Duke Nukem first appeared back in 1991 on MS-DOS and has since become quite the popular video game icon. This past month we finally saw the release of Duke Nukem Forever. After 15 years in production it was expected to be a huge success and was hoped to be one of the best games of the year. After receiving multiple negative reviews, the question has to be asked, will Duke be relevant in the future?
Duke was huge when he was around in the 90s but since then no one has really paid much attention to him. Sure, he has his cult following, but then again, every video game series does. Duke Nukem 3D was good and considered an enjoyable game and when Duke Nukem Forever was announced so many years ago all of his fans were ecstatic. Sure, there were titles sprinkled here and there to try to appease the masses but none of them could really be called true Duke Nukem games.
Duke Nukem 3D was a commercial and critically acclaimed success and brought plenty of profit for 3D Realms. After DN3D they tried to move into the land of Tomb Raider-esque 3rd person titles. None of the games released in this style could come close to the triumph that was seen by the last true Duke title before them. The only game since 3D to find success was the GBA title Duke Nukem Advance. The sole reason this game found success was because it went back to the classic style of game play that was loved.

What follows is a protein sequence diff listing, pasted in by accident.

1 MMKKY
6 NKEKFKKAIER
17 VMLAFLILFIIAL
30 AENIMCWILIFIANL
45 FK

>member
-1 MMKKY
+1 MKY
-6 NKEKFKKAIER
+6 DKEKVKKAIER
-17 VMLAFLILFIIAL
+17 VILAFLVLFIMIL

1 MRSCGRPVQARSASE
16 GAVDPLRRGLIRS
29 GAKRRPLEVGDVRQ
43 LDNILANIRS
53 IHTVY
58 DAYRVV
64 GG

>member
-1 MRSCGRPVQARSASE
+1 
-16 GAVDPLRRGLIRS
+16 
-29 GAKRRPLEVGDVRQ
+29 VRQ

3D Realms tried everything to try to keep the name Duke Nukem alive, even venturing into the mobile gaming territory. Eventually, the series just could not be supported any longer by 3D Realms so that had to sell it to Gearbox Software, the same company that made the instant hit Borderlands. After a year of work on it, Gearbox released Duke Nukem Forever and Duke Nukem: Critical Mass. While DNF did decent sales wise, it was extremely dated and some people think it ruined the series.
The most recent title has been seen as very dated in look and humor. The makings of a good game were all there but instead of making sure it was phenomenal and would be praised, it seems that it was pushed out as a game from 2005 but with a slightly better look.
Nobody wants Duke Nukem to die, but at this rate it will be a miracle if anyone cares about him in the coming year. Gearbox purchased the rights to the name so there is still some hope. If the company keeps a new Duke game under wraps and takes time and puts effort into it, we could still see Duke game that is worthy of the title. Without pressure, they could work on the title to make sure it would stand up to industry standards and could even win awards, with any luck. Duke will always have a place in the hearts of gamers, but unless Gearbox can turn around all of the negativity caused from newest game, he may very well become a thing of the past.